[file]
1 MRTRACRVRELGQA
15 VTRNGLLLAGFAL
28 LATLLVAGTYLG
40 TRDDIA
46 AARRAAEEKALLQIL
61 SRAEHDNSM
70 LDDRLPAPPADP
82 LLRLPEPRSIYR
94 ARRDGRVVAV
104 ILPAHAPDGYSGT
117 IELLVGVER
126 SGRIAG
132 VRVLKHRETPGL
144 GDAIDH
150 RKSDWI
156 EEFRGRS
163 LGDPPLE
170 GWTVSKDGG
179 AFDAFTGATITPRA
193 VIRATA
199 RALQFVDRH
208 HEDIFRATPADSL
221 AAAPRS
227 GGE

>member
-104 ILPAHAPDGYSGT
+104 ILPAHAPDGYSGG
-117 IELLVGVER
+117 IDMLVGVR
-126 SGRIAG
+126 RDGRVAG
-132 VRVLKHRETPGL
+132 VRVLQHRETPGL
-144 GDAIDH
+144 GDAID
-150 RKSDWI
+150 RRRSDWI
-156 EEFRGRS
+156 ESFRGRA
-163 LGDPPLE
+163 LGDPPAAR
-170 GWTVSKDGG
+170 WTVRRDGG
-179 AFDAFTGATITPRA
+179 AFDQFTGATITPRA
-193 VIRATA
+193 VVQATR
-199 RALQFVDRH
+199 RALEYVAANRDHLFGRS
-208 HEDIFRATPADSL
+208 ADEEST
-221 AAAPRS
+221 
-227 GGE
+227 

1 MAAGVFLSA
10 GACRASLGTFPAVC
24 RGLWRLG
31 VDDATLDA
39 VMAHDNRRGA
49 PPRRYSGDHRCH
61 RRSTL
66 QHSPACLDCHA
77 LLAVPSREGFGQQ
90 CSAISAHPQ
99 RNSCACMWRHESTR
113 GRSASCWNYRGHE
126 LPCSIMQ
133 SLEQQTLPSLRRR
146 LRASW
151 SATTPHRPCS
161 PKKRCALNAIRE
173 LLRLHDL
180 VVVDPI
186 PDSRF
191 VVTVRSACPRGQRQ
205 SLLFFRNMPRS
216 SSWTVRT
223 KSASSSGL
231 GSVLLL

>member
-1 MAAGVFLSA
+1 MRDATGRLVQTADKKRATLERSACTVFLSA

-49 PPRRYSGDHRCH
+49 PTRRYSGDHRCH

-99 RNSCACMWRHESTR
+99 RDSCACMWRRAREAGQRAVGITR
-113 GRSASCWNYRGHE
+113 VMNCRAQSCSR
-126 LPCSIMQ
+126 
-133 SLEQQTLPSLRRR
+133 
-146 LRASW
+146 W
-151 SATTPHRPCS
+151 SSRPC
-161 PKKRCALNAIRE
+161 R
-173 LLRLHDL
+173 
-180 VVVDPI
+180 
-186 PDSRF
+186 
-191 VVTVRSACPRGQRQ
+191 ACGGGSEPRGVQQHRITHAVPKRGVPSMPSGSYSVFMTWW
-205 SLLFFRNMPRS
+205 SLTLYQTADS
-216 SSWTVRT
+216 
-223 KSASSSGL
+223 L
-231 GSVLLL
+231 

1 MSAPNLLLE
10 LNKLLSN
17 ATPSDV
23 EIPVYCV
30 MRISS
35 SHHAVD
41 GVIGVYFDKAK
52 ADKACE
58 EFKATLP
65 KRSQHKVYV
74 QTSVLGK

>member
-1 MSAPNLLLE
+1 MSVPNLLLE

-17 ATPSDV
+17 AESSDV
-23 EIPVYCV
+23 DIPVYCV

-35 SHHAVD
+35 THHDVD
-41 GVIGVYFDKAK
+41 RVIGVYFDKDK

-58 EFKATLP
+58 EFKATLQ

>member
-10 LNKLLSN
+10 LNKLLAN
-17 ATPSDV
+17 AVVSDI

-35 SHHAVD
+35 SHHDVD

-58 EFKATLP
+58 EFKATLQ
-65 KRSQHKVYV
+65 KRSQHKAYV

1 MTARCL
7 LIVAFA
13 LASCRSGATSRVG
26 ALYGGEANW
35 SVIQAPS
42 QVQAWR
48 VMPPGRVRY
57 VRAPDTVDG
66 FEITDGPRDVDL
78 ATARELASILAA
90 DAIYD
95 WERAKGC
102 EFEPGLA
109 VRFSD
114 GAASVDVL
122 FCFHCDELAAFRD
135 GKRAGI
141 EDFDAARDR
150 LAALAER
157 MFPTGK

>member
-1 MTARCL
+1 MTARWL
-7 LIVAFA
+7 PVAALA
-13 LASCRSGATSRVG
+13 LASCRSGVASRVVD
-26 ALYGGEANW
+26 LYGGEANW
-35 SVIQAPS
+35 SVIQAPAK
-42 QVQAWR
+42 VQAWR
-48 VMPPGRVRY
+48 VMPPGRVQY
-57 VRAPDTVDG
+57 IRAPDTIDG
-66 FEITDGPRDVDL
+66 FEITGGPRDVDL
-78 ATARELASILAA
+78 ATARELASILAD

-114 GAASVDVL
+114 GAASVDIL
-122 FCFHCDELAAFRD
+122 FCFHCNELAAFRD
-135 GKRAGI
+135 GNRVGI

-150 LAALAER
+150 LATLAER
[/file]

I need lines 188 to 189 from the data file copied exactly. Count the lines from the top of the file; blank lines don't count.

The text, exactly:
-66 FEITDGPRDVDL
+66 FEITGGPRDVDL